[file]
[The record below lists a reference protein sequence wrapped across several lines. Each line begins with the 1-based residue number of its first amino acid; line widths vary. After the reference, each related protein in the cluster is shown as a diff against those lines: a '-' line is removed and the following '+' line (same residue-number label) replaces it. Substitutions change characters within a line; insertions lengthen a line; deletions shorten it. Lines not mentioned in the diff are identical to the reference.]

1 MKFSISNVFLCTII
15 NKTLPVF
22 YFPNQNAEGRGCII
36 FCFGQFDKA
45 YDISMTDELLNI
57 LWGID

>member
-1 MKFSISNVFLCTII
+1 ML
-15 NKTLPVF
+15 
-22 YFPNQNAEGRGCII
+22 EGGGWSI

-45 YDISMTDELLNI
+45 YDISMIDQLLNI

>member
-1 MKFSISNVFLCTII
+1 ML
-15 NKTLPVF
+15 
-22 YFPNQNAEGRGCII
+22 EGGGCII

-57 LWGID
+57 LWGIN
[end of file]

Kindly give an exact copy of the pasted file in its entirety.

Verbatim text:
[The record below lists a reference protein sequence wrapped across several lines. Each line begins with the 1-based residue number of its first amino acid; line widths vary. After the reference, each related protein in the cluster is shown as a diff against those lines: a '-' line is removed and the following '+' line (same residue-number label) replaces it. Substitutions change characters within a line; insertions lengthen a line; deletions shorten it. Lines not mentioned in the diff are identical to the reference.]

1 MKFSISNVFLCTII
15 NKTLPVF
22 YFPNQNAEGRGCII
36 FCFGQFDKA
45 YDISMTDELLNI
57 LWGID

>member
-1 MKFSISNVFLCTII
+1 ML
-15 NKTLPVF
+15 
-22 YFPNQNAEGRGCII
+22 EGGGWSI

-45 YDISMTDELLNI
+45 YDISMIDQLLNI

>member
-1 MKFSISNVFLCTII
+1 ML
-15 NKTLPVF
+15 
-22 YFPNQNAEGRGCII
+22 EGGGCII

-57 LWGID
+57 LWGIN